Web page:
No, it marks me as someone who occasionally reads history, and who understands something about human nature.

    Comment by michael reynolds — 2/22/2010 @ 11:10 am

  16. MR:
    The glaring fact is that you hate Christians!
    This you have demonstrated with your statements and your obviously biased reading of your history books, and your egregious shortfall in adequate understanding of human nature, as well as religion.

    Perhaps you should read more often than occasionally; you might learn something despite your quirky, atheistic biases.

    Many young people go through the stage of rejecting Christianity, but eventually realize their mistake. Apparently, you haven’t progressed that far in your journey. Perhaps you never will.

    Comment by mannning — 2/22/2010 @ 12:47 pm

  17. Michael Reynolds wrote: So you see the problem there? It’s the core problem of conservatism. You assume that the past is good and the future is frightening.

    Personally I don’t see how to solve this “problem” with conservatism.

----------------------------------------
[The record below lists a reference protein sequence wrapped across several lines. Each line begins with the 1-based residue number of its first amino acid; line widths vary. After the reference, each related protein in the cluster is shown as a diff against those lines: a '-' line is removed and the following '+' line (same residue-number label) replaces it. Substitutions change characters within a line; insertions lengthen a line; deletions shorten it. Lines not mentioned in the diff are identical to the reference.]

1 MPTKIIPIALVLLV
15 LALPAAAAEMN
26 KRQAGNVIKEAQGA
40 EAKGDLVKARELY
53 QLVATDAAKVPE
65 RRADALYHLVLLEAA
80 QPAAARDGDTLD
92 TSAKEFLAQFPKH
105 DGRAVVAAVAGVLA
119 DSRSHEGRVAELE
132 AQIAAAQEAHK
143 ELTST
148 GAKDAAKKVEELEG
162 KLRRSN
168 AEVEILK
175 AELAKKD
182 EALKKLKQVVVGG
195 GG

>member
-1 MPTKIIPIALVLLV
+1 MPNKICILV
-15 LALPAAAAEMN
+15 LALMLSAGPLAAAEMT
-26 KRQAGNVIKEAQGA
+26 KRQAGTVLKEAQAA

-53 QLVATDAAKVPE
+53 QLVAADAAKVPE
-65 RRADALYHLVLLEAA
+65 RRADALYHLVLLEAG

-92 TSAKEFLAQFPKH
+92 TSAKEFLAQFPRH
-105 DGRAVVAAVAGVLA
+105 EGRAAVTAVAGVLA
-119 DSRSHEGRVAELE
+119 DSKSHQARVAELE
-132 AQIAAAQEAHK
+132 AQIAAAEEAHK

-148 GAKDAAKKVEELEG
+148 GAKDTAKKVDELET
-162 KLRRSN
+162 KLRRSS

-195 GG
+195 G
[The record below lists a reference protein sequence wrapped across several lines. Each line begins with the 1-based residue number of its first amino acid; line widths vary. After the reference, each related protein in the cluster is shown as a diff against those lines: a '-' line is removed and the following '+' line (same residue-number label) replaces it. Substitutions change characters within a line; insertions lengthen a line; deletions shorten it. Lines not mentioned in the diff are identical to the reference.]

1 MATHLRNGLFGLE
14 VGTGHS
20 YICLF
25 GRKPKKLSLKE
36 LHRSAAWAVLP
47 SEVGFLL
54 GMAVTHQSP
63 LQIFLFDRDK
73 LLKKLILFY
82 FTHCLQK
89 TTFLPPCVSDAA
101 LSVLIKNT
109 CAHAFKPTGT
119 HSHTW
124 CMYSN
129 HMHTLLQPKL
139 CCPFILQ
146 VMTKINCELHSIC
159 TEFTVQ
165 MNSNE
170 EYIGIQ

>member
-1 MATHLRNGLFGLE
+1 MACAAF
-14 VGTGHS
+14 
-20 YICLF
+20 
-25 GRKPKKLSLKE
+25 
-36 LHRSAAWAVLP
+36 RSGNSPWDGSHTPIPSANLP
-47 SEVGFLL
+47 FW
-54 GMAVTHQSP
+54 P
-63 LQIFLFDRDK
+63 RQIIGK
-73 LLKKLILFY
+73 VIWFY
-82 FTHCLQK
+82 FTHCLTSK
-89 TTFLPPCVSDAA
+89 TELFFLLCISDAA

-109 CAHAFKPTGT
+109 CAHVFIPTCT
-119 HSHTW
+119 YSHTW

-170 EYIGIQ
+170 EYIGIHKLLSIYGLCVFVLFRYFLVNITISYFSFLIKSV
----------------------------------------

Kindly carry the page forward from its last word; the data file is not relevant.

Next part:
“Let’s go back to 1950/1776/1492″
    NOT a winning slogan.

    Rick Moran wrote: Despite what many on the left may say, these are not cut and dried issues (except those “enhanced interrogation techniques” that are clearly torture) where the left is on the side of the angels. In fact, they have tried to politicize the national security/civil liberties debate to their shame.

    Yes, speaking out against EITs IS so shameful. Always gotta punch a hippie even in the middle of an admission that at CPAC the guy who spoke against water-boarding was loudly booed. So is water-boarding “cut and dried” torture or the other kind? Hard to keep up these days…

    What part of this didn’t you understand?